Students retain vacation plans despite quarantine

Archie Barton | Staff Writer

Senior Alyssa Horvath kept her distance from others while at the beach.

With self-isolation becoming the norm, it can be difficult to escape the increasing boredom of quarantine. However, some Mason students decided to continue with their vacation plans despite the dangers of the coronavirus.

Seniors Colby Kramer and Alyssa Horvath, who traveled to Florida during their spring break, enjoyed quarantine six feet from the other beach vacationers. 

Horvath and her family, who did not have to change their plans, said that quarantine and staying away from others did not impact her vacation. 

“Thankfully we could go to Captiva,” Horvath said. “It wasn’t a huge impact on our vacation since we are just a relax-on-the-beach-all-day type of family.” 

Kramer’s family faced more severe alterations to his vacation and was forced to cancel a portion of his trip due to the pandemic. Taking protective measures to reduce the chance of contamination, Kramer said that although he was unable to go where he had planned, prevention of contamination took priority. 

“We were originally planning to go to Siesta Key after staying in Longboat for a couple of days but we canceled that portion of our trip to stay safe,” Kramer said. “We decided to stay in Longboat because the CDC advised quarantine and it is a much less populated beach than Siesta Key.”  

Staying at a private beach, Kramer said that there are fewer restrictions in Florida than what has been put in place here in Mason. With closures of restaurants and social distancing mandates, Kramer has still been able to enjoy the freedom of venturing out of his condo.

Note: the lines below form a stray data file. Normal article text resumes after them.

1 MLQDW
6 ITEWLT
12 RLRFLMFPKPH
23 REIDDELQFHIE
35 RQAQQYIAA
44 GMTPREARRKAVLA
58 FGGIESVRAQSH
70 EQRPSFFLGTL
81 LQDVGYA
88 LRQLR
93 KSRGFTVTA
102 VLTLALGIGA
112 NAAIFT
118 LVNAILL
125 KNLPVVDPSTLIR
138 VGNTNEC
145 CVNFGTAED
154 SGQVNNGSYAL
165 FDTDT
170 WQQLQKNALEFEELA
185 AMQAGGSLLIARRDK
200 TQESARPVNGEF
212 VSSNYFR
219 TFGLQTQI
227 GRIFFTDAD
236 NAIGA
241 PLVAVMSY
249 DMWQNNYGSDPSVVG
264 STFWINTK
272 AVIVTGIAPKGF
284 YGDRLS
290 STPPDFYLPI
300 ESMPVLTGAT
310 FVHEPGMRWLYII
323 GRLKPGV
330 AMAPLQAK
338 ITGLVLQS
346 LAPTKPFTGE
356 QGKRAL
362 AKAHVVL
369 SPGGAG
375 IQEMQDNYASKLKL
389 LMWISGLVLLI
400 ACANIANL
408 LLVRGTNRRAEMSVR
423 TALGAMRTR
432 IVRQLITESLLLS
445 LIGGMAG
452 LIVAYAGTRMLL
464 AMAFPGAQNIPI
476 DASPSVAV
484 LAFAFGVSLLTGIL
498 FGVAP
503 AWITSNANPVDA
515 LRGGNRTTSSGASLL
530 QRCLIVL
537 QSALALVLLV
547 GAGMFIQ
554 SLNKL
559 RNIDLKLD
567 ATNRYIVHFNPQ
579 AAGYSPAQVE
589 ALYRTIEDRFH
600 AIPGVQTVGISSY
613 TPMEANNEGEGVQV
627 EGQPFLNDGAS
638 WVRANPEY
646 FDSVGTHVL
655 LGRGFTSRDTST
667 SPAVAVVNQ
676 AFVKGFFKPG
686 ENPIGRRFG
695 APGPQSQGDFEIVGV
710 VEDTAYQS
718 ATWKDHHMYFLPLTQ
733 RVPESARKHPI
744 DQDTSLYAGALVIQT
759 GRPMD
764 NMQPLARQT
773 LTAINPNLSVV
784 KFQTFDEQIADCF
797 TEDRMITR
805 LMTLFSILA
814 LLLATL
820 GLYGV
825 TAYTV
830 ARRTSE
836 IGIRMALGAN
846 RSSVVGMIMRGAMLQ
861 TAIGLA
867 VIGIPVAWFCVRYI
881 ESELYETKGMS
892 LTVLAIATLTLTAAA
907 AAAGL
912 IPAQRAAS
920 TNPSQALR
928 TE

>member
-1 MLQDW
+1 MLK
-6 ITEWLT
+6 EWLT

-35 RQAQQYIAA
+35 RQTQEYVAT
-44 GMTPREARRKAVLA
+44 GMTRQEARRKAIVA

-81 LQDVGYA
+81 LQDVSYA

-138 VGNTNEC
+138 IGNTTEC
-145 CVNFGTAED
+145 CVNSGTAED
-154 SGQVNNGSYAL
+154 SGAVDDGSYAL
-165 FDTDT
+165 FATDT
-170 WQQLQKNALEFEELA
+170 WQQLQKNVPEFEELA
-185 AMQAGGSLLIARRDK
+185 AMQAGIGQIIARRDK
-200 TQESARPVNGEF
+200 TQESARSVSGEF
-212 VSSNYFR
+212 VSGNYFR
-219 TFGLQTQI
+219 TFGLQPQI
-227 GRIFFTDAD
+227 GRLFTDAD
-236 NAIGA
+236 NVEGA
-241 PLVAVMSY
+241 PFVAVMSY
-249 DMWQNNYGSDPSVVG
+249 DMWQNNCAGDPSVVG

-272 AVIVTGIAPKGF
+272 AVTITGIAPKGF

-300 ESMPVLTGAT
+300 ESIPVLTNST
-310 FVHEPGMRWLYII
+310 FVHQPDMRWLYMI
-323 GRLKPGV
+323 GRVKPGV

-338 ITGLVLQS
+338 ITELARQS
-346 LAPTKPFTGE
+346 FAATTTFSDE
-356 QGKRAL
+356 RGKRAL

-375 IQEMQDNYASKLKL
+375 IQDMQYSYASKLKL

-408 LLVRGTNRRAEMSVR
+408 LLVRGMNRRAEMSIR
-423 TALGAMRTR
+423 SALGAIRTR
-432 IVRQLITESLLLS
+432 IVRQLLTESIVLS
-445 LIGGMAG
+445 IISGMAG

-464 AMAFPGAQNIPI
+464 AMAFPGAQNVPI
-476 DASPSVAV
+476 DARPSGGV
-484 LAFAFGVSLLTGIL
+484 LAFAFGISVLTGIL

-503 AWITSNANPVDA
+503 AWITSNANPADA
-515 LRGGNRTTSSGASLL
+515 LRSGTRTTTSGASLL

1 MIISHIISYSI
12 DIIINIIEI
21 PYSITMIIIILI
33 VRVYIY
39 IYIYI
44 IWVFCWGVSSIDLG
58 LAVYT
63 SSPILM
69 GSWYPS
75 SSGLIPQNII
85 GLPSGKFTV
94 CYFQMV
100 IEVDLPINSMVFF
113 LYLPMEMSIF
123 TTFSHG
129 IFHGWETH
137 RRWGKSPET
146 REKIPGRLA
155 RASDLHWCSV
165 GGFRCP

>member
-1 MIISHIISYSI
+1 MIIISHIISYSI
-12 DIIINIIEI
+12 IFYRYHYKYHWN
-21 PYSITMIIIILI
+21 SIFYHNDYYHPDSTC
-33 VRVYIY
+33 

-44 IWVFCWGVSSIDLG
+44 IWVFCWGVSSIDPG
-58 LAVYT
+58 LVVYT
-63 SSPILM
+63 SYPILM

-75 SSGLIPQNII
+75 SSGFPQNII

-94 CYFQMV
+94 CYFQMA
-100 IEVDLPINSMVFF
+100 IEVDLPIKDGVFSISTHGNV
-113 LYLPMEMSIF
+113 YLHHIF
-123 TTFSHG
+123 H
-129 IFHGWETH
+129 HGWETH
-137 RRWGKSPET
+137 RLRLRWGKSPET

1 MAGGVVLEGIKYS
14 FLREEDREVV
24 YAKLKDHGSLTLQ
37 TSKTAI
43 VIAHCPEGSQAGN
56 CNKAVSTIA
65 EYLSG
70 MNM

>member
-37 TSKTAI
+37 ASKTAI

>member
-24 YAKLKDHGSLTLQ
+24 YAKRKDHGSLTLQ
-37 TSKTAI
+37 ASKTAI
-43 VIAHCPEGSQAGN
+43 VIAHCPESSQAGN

“I eat every meal in my condo, but I can still go to the beach as long as I don’t go within 6 ft of another group and we are with less than 10 people,” Kramer said.

Horvath shared a similar approach to her interaction with others, maintaining her social distancing by getting takeout food from restaurants, even if it was not the same as sitting in. 

“You don’t really get the full experience without actually eating in the restaurant,” Horvath said. “We chose to get takeout, or eat in our golf cart which was probably the biggest change.”

The decision to travel in the face of quarantine came easily for both Kramer and Horvath, both thinking that if they were going to be quarantined and forced to stay home, they would enjoy their vacation as best they could. Horvath said that although it might not feel like a normal vacation, it would allow them to get away and enjoy things that they wouldn’t be able to at home. 

“It would get us away from everything for a bit,” Horvath said. “We figured that even if going on vacation wouldn’t be the same, it would still be better than staying in Mason with all the craziness.”

The end of spring break brings the return of education and those students who decided to go on vacation. Kramer said he is ready to return to Mason and continue his self-isolation as normal but Horvath said she knows it will be different when she comes home. 

“In Florida, I’m actually able to enjoy a beach and see people all together.” Horvath said. “When I come home I probably won’t get to see my friends because of DeWine’s stay at home order.” 

Photo contributed by Alyssa Horvath.